Planning in India

Planning in India

First (1951-


Rehabilitation of refugees, rapid agricultural development so as to achieve food self-sufficiency in the shortest possible time and control of inflationTargets and objectives more or less achieved.
Second (1956-61)‘rapid industrialisation with particular emphasis on the development of basic and heavy industries’

To give a big push to the economy so that it enters the take-off stage.

Nehru-Mahalanobis model was adopted.

Industrial Policy of 1956 accepted the establishment of a socialistic pattern of society as the goal of economic policy.

Could not be implemented fully due to shortage of foreign exchange. Targets had to be pruned.
Third (1961-66)‘establishment of a self-reliant and self-generating economy’Failure. Wars and droughts.
Fourth (1969-74)‘growth with stability’ and progressive achievement of self-reliance’

Garibi Hatao

Target: 5.5 pc

Was ambitious. Big failure. Achieved growth of 3.5 pc. Inflation.
Fifth (1974-79)‘removal of poverty and attainment of self-reliance’High inflation. Was terminated by the Janta govt.
Sixth (1980-85)‘direct attack on the problem of poverty by creating conditions of an expanding economy’Most targets achieved. Growth: 5.5 pc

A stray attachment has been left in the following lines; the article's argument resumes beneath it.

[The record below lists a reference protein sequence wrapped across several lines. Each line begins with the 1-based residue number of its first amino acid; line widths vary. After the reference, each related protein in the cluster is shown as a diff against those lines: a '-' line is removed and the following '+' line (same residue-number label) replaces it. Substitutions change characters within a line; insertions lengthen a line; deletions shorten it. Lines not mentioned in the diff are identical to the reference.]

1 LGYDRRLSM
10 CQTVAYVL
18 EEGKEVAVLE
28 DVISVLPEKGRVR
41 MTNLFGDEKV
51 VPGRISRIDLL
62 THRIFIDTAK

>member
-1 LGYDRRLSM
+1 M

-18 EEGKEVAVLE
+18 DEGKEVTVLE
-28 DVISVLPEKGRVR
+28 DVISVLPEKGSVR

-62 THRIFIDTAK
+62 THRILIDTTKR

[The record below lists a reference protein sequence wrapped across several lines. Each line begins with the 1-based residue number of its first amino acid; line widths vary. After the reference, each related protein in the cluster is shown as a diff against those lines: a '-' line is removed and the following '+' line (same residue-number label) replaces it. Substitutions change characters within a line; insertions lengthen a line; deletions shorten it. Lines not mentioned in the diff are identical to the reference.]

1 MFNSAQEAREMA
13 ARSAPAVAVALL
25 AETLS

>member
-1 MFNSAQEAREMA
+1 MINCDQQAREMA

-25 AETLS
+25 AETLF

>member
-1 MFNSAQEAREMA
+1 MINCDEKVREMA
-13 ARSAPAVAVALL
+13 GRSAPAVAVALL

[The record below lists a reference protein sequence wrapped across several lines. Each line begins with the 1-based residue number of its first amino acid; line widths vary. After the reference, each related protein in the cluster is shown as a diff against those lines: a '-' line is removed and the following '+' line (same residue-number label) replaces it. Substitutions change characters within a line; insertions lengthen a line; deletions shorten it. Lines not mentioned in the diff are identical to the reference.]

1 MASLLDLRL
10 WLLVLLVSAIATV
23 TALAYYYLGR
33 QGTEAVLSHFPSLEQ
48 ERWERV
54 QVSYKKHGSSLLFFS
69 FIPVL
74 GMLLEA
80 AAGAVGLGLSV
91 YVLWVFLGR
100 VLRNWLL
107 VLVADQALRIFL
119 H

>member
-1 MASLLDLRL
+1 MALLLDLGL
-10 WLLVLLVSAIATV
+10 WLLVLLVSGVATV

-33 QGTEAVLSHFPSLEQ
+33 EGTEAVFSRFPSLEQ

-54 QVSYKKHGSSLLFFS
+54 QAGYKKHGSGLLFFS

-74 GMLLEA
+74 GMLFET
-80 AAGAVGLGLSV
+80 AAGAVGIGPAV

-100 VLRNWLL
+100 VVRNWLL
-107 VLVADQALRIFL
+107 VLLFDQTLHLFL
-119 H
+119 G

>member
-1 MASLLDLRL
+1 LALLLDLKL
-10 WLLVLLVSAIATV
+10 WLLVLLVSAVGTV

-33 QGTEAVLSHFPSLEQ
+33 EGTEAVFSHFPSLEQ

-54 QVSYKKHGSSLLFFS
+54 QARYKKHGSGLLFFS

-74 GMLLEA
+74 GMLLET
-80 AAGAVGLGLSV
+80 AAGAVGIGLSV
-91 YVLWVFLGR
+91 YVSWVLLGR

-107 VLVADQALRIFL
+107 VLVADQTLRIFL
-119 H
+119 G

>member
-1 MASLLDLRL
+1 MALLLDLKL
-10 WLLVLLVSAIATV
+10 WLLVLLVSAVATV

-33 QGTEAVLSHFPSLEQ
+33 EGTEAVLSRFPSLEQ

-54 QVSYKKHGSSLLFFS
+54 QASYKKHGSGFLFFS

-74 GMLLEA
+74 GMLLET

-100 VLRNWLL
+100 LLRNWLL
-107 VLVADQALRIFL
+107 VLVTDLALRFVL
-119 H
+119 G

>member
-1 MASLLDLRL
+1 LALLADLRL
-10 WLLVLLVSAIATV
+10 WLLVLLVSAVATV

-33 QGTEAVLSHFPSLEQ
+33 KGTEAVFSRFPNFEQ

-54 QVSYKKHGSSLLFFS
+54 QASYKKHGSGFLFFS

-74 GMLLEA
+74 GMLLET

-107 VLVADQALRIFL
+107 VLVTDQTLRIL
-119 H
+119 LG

Seventh (1985-1990)Emphasis on policies and programmes which would accelerate the growth in foodgrains production, increase employment opportunities and raise productivitySuccess. Growth: 6 pc
Eighth (1992-97)
Ninth (1997-2002)Growth with social justice and equality


  • On the eve of independence India was largely a agrarian economy
  • 70 pc of the workforce was engaged in agriculture; 50 pc of national income from it.
  • To set India on a high economic growth path it was realised that savings need to be increased and it needs to be translated into investment.
  • Hence, the focus of Indian planning was to direct public investment in the area of infrastructure, agriculture and industrial development
  • While agriculture and infrastructure received main focus in the first FYP, industrial development was to preoccupy Indian planning process second plan onwards
  • This was mainly because India was operating as, more or less, a closed economy. In such a situation, the capital goods for production and growth had to be produced indigenously. This was necessary to convert growing savings into investment. In addition, there could have been other considerations like self-reliance and building of defence capability.
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